When Illinois wrapped up its fiscal year last June, it was with a deficit of nearly 48 billion dollars -- an amount that steadily grew over time.
Since the recession, state legislators made efforts to cut expenses (some say they've done too much of that, others say not enough).
Either way, it's a big number to grapple with.
And the Auditor General says Illinois has lacked the proper financial reporting processes to keep track of it.
In his latest comprehensive overview of the state's finances, Auditor General Bill Holland says Illinois government relies too heavily on after-the-fact reviews when it comes to financial reporting. Holland writes more needs to be done to combat the risk of state agencies submitting inaccurate information. And, he says, various agencies were late submitting their financial statements --- something he says could jeopardize federal funding.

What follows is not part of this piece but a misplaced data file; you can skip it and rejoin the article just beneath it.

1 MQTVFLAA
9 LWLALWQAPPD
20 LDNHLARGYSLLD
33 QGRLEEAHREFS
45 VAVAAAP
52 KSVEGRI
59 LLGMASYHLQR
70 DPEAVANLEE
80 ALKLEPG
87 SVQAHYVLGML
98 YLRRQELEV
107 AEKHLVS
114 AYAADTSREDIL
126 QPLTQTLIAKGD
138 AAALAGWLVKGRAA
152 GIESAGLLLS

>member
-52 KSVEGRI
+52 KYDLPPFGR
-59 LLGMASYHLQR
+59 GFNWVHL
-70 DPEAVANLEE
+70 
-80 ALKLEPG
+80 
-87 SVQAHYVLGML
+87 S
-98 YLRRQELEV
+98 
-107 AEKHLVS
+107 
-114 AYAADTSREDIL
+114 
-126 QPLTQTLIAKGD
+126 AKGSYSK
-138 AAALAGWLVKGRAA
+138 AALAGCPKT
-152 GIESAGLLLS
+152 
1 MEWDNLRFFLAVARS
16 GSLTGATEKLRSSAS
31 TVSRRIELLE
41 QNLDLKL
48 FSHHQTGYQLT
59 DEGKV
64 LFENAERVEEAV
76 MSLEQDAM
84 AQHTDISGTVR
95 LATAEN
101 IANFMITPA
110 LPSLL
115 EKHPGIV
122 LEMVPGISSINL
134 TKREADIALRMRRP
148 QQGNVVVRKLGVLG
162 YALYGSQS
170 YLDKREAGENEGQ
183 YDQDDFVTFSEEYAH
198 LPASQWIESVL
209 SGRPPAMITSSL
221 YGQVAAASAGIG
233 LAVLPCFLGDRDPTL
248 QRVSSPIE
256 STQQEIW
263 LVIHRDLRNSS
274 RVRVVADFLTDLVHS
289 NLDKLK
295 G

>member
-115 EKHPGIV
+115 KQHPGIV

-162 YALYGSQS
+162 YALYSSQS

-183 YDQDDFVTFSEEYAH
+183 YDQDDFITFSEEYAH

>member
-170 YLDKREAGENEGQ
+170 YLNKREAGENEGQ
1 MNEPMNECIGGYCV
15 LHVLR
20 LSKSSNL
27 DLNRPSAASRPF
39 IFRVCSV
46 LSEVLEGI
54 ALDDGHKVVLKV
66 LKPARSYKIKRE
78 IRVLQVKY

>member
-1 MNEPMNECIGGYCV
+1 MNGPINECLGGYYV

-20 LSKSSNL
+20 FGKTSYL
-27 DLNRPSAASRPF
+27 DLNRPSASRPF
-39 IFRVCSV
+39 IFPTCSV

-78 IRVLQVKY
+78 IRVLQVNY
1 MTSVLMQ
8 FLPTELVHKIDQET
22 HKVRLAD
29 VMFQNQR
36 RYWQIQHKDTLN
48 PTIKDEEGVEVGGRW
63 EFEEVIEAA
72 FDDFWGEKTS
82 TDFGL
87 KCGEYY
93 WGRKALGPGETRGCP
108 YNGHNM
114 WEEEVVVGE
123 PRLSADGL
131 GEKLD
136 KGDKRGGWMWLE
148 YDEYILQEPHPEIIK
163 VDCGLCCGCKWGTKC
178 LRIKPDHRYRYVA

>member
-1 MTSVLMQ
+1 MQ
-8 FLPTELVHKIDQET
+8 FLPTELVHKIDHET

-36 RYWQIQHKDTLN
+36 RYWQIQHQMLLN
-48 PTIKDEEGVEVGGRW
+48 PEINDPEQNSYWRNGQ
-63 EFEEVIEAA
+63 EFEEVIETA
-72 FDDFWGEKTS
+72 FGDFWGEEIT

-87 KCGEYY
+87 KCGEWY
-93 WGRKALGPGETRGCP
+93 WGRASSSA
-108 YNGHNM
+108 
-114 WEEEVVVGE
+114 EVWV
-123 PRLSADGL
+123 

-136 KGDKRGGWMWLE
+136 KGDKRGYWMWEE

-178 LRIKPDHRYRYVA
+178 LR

Still, Holland says there has been improvement. The governor's office says it's working to implement a new accounting system, that it plans to use a new software program, and that it's increasing training.All of that may help to improve the financial reporting side of things, but lawmakers will still have difficult negotiations ahead.Illinois' income tax hike is set to rollback in less than 9 months, and that could signal more cuts or a deeper deficit.